OAKLAND — Whenever the Warriors lose the way they did Saturday, people surmise that they don’t care. How could a team of four All-Stars (Stephen Curry didn’t play) lose to the second-worst team in the Western Conference, by 35 points, at home?
The Warriors would love to skip the regular season and advance to the playoffs, where their legacy will truly be cemented. The record 73-win season will always have the asterisk of losing the 2016 NBA Finals after leading the series, 3-1. But throughout five months of regular season play, inevitable storylines sprout, whether Kevin Durant’s and Draymond Green’s fued, Durant’s impending free agency, or dumbfounding losses like the one Saturday night that make you double-take.
As a member of three separate dynasties — the ’90s Bulls, mid-2000s Spurs, and these current Warriors — Steve Kerr certainly knows the everyday challenges of preeminence. That’s why, when he was asked about the narrative that the Warriors do not seem to care at times, Kerr put everything into perspective.
“Here’s what I think,” Kerr said. “I drove home last night, and as disappointed as I was, as surprised as I was, I realized over five years, what’s more surprising than that game last night is not having any of those games for three years. The first three years of this run, I don’t think we had a single game like that. You think about what these guys are doing, night after night after night, taking everybody’s best shot, playing deep into June, it’s actually surprising that there haven’t been more of those nights over the years.”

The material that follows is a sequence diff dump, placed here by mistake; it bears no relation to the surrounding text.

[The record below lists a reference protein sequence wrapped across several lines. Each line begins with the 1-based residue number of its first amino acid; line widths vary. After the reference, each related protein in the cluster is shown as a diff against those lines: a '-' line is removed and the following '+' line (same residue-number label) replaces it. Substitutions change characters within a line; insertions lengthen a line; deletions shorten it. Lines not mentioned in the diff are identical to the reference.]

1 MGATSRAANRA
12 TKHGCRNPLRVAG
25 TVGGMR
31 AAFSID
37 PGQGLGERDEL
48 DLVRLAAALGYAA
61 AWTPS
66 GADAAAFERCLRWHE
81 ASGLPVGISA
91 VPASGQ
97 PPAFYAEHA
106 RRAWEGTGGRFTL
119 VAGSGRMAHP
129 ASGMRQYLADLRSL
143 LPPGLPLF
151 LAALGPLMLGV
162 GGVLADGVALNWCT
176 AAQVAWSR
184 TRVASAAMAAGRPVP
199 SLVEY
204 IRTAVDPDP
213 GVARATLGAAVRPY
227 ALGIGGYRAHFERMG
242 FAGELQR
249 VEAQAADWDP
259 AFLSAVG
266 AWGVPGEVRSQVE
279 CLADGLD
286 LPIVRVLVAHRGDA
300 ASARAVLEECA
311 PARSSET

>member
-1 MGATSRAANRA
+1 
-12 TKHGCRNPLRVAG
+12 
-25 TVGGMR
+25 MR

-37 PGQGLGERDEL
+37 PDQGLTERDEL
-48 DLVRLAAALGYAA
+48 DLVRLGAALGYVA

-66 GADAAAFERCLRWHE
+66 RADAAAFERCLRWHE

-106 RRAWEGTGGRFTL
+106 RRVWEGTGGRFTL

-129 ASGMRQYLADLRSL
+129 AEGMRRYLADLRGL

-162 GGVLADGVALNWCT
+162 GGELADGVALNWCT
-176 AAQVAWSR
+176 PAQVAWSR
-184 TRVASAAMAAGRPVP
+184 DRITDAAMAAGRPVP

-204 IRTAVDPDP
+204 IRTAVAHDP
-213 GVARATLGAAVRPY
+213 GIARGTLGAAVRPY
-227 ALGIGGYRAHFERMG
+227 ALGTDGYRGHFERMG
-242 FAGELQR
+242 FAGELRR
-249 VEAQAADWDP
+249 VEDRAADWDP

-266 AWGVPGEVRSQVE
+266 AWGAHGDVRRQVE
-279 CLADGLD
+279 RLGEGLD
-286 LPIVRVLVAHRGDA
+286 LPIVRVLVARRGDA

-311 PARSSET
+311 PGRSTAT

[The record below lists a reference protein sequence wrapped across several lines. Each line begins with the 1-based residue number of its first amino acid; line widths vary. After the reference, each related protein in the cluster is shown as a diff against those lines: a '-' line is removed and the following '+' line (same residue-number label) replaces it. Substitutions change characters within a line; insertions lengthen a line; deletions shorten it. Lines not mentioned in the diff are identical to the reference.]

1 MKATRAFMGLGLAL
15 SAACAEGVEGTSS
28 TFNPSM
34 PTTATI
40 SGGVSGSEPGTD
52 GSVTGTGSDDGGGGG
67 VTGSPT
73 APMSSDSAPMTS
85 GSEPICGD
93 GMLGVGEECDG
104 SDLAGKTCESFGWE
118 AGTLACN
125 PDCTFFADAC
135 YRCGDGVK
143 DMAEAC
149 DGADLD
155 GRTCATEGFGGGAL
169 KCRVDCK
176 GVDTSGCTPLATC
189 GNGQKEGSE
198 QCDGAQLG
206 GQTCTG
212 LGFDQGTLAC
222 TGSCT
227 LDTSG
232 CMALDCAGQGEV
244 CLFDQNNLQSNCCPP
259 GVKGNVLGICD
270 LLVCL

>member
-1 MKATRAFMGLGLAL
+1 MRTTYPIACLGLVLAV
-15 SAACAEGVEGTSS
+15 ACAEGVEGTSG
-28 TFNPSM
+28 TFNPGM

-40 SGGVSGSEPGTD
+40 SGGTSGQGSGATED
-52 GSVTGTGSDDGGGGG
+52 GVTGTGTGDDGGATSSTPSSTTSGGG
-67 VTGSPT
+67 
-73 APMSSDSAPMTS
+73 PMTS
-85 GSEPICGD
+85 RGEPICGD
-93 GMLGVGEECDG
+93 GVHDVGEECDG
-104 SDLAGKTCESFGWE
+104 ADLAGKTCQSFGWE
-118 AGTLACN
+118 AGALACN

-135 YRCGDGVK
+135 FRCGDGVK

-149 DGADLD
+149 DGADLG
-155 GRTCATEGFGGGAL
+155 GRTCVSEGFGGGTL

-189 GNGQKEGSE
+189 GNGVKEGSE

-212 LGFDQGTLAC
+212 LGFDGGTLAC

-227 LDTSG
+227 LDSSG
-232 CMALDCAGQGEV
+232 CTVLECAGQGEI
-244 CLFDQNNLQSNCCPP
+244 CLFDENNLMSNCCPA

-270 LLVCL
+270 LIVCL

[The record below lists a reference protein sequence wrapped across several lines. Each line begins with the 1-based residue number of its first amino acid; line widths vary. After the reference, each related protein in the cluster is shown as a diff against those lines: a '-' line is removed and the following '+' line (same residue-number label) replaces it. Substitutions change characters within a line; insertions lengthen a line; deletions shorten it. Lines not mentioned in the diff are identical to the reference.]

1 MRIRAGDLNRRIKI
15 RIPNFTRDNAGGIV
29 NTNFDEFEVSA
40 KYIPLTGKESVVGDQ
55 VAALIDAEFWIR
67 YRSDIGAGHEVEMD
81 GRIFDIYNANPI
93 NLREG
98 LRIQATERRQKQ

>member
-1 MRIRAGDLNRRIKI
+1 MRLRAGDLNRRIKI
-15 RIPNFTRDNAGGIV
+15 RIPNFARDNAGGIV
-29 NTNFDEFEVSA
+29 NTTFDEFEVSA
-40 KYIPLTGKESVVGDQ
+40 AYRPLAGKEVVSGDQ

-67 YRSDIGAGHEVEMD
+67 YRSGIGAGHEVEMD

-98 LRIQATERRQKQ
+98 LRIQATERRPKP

Kerr is right. In the 2014-15 season, the Warriors’ largest margin of defeat was 16 points. In 2014-15, the year in which they won a record 73 regular season games, they lost by a season-high 28 points. In 2015-16, the worst loss was a 29-point defeat.
This year, the Warriors have lost by margins of 35, 33, and 28 points. They have gotten beat by 20-plus points eight times. Kerr has a reason for that.
“What you have seen the last couple years, the last two seasons, is we have had some letdowns,” Kerr said. “We have had some nights like that. It’s hard for anybody to understand what these guys go through physically, emotionally, spiritually, trying to defend crown, trying to win the title, trying to stay on top of the mountain. It’s hard. Last night they had nothing. They had nothing in the tank. The great thing about this team, as I mentioned, is they always bounce back because they have so much pride.”
One night after losing by 35, the Warriors beat the visiting Detroit Pistons, 121-114, Sunday. The Warriors have lost back-to-back games one time since December.
“What they have accomplished,” Kerr continued, “this team has the best record over the last four seasons of any four-year period in the history of the NBA. So, what they have done is just remarkable. Last night was tough, but it’s really tough to do what they have done, too. We are going to give them a pass, we are going to move on, and we played a good game tonight, and we roll on. I prefer to look back at how few games there have been like last night’s over the last five years rather than the opposite.”